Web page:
Fashion etailer Missguided is pushing the button on its overseas expansion as it looks to double its turnover this year.

The etailer plans to debut its translated French and German sites by August and is to kickstart a marketing push in the US and Australia.

Missguided began a marketing offensive in Sydney six weeks ago and it is now in the process of rolling out marketing activities to other major cities including Melbourne, Adelaide and Perth.

Since its debut, the etailer has experienced a 1000% sales jump in the country according to Missguided managing director Nitin Passi, who is set to start its TV marketing push in the country over the next few months.

“Overseas sales currently account for around 8% of sales, we expect that to move to 30% this year. We’ll achieve much quicker growth in these markets than we did in the UK. When we open in a market we can be much more aggressive,” he said.

Passi said Missguided, which was set to make between £50m to £55m turnover in its year to March 2013, should double sales this year.

“For the next financial year we expect to reach over £100m gross turnover and in five years time we should be looking at £1bn sales,” he said.

The etailer is also set to ramp up marketing in the US where it soft-launched earlier this year. It is to focus on a digital campaign, which begins in June, to build a presence in the country.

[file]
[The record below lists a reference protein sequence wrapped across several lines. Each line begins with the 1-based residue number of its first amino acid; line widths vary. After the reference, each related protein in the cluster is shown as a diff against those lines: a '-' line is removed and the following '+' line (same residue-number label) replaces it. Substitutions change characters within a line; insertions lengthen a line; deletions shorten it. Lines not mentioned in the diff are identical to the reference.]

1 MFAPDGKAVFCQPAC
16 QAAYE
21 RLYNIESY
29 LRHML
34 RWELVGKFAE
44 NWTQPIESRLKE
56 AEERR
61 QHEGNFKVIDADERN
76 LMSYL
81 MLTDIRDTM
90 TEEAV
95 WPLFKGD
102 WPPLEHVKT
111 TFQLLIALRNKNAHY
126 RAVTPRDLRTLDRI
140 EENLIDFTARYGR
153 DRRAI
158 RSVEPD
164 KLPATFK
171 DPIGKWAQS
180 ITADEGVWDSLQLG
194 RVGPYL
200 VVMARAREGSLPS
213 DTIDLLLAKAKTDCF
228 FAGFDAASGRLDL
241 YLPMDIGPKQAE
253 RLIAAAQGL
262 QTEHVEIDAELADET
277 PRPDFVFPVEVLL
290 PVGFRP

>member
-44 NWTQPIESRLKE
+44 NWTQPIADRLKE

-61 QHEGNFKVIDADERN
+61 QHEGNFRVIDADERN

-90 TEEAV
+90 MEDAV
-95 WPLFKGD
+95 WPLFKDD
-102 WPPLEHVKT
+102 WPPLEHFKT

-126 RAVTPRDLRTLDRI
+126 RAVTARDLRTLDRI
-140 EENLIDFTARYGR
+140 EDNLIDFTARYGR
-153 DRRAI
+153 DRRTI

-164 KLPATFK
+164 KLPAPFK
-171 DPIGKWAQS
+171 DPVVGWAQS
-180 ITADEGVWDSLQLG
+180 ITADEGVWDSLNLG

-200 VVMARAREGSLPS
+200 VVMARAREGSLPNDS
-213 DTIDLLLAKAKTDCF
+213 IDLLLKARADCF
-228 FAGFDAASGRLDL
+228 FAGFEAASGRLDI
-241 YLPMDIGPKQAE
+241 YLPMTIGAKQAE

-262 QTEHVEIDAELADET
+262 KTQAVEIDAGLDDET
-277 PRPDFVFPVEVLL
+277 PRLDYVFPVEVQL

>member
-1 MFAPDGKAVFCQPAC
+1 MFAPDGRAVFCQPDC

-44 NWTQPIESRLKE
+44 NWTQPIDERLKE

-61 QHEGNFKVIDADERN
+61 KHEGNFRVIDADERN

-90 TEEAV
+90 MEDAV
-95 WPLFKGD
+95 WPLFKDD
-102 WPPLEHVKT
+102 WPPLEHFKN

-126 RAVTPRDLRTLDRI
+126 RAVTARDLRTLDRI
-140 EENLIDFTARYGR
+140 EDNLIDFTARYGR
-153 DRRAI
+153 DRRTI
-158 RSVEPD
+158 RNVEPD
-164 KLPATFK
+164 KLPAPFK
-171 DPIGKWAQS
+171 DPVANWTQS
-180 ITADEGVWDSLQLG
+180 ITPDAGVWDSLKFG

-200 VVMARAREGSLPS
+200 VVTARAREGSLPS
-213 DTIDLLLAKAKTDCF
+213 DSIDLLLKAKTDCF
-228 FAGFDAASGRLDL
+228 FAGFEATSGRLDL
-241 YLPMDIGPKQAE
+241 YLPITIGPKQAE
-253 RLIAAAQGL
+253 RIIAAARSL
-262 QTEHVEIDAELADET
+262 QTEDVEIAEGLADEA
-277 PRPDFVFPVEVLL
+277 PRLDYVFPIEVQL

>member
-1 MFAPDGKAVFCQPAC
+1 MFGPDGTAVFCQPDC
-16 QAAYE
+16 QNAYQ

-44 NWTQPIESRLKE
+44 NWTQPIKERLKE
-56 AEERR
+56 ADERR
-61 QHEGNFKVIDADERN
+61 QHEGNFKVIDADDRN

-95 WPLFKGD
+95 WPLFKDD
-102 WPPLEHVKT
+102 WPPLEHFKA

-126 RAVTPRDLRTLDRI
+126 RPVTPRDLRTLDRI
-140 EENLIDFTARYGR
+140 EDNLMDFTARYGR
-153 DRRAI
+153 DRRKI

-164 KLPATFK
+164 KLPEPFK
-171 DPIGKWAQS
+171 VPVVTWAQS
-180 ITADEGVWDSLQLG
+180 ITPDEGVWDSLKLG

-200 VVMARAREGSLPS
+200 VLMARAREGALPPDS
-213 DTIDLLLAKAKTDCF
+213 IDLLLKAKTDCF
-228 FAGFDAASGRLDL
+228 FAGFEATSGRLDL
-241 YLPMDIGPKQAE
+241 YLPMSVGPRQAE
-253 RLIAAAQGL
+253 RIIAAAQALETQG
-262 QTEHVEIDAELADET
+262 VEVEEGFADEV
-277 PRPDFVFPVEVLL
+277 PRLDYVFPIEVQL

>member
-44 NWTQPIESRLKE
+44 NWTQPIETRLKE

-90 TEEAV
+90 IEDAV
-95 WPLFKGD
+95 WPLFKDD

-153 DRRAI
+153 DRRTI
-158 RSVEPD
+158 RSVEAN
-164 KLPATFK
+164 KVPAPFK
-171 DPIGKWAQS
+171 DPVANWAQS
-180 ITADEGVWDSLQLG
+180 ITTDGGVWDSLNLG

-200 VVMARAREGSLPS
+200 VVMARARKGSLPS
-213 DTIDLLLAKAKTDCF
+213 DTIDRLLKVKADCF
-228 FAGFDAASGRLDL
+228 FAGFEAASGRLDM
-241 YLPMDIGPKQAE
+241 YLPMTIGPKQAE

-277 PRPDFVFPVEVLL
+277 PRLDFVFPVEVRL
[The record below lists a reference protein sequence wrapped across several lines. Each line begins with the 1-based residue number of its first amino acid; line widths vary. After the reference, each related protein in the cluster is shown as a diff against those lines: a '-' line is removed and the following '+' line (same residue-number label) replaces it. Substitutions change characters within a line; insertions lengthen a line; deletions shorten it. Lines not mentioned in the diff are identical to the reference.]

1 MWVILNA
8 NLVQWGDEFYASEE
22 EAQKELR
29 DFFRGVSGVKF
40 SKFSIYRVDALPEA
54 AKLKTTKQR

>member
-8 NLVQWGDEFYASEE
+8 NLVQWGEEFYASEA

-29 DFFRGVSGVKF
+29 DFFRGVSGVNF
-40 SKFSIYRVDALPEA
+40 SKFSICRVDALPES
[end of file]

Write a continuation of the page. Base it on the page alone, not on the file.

Passi also has his sights set on China where the business plans to launch next year. The online fashion retailer is also plotting to open a warehouse in the country to reduce duty and air freight costs and, potentially, reduce prices to customers.

The etailer already offers localised return in the countries in which it trades and Missguided is focusing on improving its service credentials in the UK.

It is to adopt CollectPlus’ 4,500-strong store network of local corner shops as collection points for its online orders. It is also aiming to extend its next day delivery cut-off from 9pm to 11pm.

Passi said: “If you want to compete you have to be as good as the big boys. It’s not just about product; they can’t touch our product so they have to receive it quickly and be able to return it quickly.”